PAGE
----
the assembly receives or rejects it at pleasure; and the warrior who is the most distinguished for strength, address, and valour, leads out the youth of the tribe to the chase, or against the enemy. War, which in the former state did not prevail, as they, who were strangers to the social sentiments, were at the same time scarcely capable of being enemies, now first begins to depopulate the thinly inhabited regions, where those hunters and fishers pursue their prey. They are scattered, possibly, in scanty and separate tribes, over an immense tract of country; but they know no medium between the affection which brethren of the same tribe bear to each other, and the hatred of enemies. Though thinly scattered over the earth, yet the hunting parties of the different tribes will sometimes meet as they range the forest; and when they meet, they will naturally view each other with a jealous eye; for the success of one party in the chase may cause the other to be unsuccessful; and while the one snatches the prey, the other must return home to all the pangs of famine. Inveterate hostility will, therefore, long prevail among neighbouring tribes in the hunting state.

3. Third class. In contemplating the third class of civilized society, we shall carry our views a little forward, and survey human life as approaching somewhat nearer to a civilized and enlightened state. As property is acquired, inequality and subordination of ranks necessarily follow; and when men are no longer equal, the many are soon subjected to the will of the few. But what gives rise to these new phenomena is, that after having suffered from the precariousness of the fishing and hunting state, men begin to extend their cares beyond the present moment, and to think of providing some supply for future wants. When they are enabled to provide for such a supply, either by pursuing the chase with new eagerness and perseverance, by gathering the spontaneous fruits, of the earth, or by breeding tame animals, these acquisitions are at first the property of the whole society, and distributed from a common store to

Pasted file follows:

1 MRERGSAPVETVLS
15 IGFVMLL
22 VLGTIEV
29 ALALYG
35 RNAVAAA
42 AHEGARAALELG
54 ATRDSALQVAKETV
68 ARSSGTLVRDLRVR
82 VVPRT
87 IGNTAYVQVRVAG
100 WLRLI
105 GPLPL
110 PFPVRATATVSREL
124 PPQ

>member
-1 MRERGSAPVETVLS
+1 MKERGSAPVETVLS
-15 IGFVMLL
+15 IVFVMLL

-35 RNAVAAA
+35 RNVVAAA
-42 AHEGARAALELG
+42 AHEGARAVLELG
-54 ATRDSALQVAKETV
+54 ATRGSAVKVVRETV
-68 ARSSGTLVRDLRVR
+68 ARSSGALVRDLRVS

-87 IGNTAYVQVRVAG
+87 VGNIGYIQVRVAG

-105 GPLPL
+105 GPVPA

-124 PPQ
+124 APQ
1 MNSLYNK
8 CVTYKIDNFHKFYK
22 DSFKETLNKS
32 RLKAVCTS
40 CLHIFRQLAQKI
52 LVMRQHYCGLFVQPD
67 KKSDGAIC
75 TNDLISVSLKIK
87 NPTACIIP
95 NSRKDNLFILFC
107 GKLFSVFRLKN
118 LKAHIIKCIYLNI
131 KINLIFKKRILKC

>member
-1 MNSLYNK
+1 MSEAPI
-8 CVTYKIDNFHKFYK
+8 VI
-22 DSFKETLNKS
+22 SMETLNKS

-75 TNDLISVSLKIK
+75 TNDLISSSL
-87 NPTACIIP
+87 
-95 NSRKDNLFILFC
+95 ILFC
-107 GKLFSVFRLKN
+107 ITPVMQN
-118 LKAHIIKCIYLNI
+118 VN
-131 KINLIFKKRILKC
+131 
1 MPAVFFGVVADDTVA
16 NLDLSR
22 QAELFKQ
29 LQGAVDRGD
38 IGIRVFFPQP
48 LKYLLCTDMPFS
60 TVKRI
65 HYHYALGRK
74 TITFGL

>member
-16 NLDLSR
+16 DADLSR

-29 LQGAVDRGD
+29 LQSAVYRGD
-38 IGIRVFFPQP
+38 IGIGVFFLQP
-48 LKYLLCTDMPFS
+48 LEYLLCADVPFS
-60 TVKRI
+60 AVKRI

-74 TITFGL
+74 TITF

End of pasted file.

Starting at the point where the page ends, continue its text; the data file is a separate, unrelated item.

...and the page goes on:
each individual according to his wants; but as various reasons will soon concur to convince the community, that by this mode of distribution, industry and activity are treated with injustice, while negligence and indolence receive more than their due, each individual will in a short time become his own steward, and a community of goods will be abolished. As soon as distinct ideas of property are formed, it must be unequally distributed; and as soon as property is unequally distributed, there arises an inequality in ranks. Here we have the origin of the depression of the female sex in rude ages, of the tyrannical authority exercised by parents over their children, and of slavery. The women cannot display the same perseverance, or activity, or address, as the men in pursuing the chase; they are, therefore, left at home; and from that moment are no longer equals, but slaves and dependents, who must subsist by the bounty of the males, and must, therefore, submit with implicit obedience to all their capricious commands. Even before the era of property, the female sex were viewed as inferiors; but till that period they were not reduced to a state of abject slavery.